Radar back in action to farmers’ delight
Farmers and firefighters applauded the return to weather radar services on the internet as the Bureau of Meteorology’s Geraldton Doppler radar came back online last week.
City of Greater Geraldton emergency operations officer Murray Smith said having up-to-date weather information made critical decision-making at incidents easier, and prepared emergency services leading up to significant weather days.
“Ultimately, this makes the community safer and more resilient,” he said.
“Real-time weather intelligence directly influences decisions by emergency services when trying to predict fire behaviour.”
Chapman Valley farmer Anthony Farrell said the radar was an invaluable service at spraying time.
“We look at the radar and see the rain coming and make a decision whether to spray or stop,” he said.
“We use it mainly for spraying but also it is good when you see where the rain is coming and how much you are going to get.”
Farmers were generally critical of the timing of the upgrade to Doppler as it meant no Geraldton radar had been available for about three months.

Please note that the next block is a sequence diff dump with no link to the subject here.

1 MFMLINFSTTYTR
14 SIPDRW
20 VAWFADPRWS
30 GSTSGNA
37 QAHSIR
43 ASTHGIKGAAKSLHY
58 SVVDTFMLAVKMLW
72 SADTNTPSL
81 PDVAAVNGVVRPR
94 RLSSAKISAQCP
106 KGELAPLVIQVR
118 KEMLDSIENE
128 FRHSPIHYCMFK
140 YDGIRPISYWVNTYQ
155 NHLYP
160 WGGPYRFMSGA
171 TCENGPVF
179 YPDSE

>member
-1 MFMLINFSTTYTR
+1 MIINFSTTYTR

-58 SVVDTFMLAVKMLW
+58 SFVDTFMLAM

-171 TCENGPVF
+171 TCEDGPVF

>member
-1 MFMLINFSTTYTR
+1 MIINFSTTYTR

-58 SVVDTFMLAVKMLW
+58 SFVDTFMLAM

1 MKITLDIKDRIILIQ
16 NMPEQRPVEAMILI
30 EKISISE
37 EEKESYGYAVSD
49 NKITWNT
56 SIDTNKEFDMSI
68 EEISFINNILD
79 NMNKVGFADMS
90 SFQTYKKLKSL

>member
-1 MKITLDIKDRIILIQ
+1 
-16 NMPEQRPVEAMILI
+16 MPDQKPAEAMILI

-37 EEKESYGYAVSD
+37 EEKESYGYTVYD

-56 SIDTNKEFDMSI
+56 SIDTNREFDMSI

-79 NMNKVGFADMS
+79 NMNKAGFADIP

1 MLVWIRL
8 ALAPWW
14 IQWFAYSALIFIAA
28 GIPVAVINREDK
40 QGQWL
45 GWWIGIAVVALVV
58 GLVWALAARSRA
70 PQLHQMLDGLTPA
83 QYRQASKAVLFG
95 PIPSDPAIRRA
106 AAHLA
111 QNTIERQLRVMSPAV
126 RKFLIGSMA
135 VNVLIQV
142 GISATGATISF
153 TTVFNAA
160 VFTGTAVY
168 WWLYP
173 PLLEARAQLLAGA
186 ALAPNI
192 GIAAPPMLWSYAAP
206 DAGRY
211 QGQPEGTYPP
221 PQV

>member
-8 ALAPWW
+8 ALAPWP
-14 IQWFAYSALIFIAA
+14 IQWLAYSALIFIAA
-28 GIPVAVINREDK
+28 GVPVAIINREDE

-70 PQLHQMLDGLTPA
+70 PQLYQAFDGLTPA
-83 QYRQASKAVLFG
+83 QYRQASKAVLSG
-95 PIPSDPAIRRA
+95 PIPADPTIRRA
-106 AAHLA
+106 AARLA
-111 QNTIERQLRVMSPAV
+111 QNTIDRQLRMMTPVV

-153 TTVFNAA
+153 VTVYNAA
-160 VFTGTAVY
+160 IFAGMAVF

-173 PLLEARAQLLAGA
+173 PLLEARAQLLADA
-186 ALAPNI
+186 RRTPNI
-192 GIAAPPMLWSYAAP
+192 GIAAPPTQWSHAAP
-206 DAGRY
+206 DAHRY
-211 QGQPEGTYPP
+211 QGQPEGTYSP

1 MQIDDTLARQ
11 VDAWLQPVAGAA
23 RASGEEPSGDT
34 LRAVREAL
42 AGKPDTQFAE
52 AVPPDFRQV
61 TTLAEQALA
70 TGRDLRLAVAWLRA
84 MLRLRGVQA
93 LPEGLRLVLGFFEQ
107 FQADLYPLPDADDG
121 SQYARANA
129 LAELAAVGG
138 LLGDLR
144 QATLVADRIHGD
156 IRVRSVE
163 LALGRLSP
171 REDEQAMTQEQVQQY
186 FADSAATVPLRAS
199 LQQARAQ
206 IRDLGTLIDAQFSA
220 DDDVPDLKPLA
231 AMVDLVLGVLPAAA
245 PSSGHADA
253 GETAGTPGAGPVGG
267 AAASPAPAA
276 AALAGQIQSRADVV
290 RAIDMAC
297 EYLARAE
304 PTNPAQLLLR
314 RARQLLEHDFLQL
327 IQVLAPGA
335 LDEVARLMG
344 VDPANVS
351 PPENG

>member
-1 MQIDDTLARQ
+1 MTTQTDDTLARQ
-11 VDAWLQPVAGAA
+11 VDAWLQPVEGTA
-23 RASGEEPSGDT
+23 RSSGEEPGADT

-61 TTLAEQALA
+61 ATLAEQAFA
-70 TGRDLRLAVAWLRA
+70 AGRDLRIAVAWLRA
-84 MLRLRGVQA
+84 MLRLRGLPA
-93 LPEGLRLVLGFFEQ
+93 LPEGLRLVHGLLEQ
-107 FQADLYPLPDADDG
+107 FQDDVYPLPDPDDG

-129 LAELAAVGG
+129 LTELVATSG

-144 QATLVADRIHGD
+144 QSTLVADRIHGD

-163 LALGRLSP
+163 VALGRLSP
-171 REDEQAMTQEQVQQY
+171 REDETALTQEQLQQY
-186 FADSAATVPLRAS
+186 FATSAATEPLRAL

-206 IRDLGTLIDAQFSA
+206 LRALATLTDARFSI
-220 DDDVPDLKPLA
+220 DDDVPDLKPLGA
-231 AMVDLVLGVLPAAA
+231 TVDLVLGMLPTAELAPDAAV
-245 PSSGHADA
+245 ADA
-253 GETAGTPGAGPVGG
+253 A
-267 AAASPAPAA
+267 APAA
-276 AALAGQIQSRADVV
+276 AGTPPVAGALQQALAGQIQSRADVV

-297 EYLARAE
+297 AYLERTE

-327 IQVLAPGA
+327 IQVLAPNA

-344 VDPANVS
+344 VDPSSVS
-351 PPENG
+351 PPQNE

Dongara farmer Andrew Gillam said there could not have been a worse time for the radar to be out of action.
“Seeding time and the early in the cropping season, that is when it gets used,” he said.
“If they are going to take it offline they should have done it in January with the intention of having it fixed by now, or wait until October.”
Agriculture and Food Minister Alannah MacTiernan said an independent analysis of the State’s Doppler radar investment showed a $3.4 million year-on-year benefit generated by reduced input costs and grains and livestock losses.
“WA now has almost complete Doppler radar coverage, with State funded services at South Doodlakine, Newdegate, Watheroo, Albany and Geraldton,” she said.
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